Plant passport and supplier's document

Plant propagation material for certain plant species requires a plant passport. Plant species which may host quarantine pests and diseases require a plant passport, used primarily whenever plant propagation material is sold for professional, further cultivation purposes. Some plant species require a plant passport when plant propagation material is sold to another company for resale.

A supplier’s document is required whenever plant propagation material is sold for professional further cultivation or to another company for resale. More concise labelling containing information essential for retail customers, is used in retail sales.

Both a plant passport and a supplier’s document are often required. Should this be the case, the labels may be combined into one. If necessary, the information in the plant passport and supplier’s document facilitates the tracing of plant lots found to carry quarantine pests or diseases, preventing these from spreading further.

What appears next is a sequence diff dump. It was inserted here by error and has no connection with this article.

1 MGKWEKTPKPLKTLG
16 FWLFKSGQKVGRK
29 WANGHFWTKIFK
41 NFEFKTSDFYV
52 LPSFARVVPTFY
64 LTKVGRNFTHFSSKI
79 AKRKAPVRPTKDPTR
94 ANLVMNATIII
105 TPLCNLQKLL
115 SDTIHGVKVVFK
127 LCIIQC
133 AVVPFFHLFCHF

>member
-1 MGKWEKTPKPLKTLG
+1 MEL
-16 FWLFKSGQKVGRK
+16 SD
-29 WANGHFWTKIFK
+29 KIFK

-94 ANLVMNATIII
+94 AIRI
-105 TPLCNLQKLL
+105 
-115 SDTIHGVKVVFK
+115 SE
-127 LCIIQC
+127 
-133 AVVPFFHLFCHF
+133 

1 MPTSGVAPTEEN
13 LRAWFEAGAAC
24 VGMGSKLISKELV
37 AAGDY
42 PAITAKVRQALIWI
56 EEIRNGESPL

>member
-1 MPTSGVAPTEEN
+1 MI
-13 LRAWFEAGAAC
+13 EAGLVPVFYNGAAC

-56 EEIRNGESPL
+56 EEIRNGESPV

A ZP Plant Passport used in protected zones

Within the EU, some states and regions are defined as EC Protected Zones, known to be free of certain quarantine pests or diseases. When plant material which may host aforementioned pests or diseases is imported from other parts of the EU, requirements stricter than those usually imposed in the EU apply. As proof of meeting the requirements set for protected zones, plant material which may host aforementioned pests or diseases must have a ZP plant passport (the abbreviation ‘ZP’ refers to protected zone, zona protecta).

Finland is a protected zone with respect to six quarantine pests and diseases: Erwinia amylovora, Bemisia tabaci, Tomato spotted wilt virus TSWV, Beet necrotic yellow vein furovirus BNYVV, Globodera pallida and Leptinotarsa decemlineata.